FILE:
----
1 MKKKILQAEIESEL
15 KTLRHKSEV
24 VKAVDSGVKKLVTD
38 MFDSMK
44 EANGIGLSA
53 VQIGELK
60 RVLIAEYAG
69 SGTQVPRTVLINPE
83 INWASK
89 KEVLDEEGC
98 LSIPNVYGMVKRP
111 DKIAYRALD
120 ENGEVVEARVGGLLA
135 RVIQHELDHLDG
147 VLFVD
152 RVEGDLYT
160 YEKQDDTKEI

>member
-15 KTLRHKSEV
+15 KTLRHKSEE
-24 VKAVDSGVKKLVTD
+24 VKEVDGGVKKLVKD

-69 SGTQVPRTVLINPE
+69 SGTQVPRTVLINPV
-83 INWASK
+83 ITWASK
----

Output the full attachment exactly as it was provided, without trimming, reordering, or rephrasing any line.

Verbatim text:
1 MKKKILQAEIESEL
15 KTLRHKSEV
24 VKAVDSGVKKLVTD
38 MFDSMK
44 EANGIGLSA
53 VQIGELK
60 RVLIAEYAG
69 SGTQVPRTVLINPE
83 INWASK
89 KEVLDEEGC
98 LSIPNVYGMVKRP
111 DKIAYRALD
120 ENGEVVEARVGGLLA
135 RVIQHELDHLDG
147 VLFVD
152 RVEGDLYT
160 YEKQDDTKEI

>member
-15 KTLRHKSEV
+15 KTLRHKSEE
-24 VKAVDSGVKKLVTD
+24 VKEVDGGVKKLVKD

-69 SGTQVPRTVLINPE
+69 SGTQVPRTVLINPV
-83 INWASK
+83 ITWASK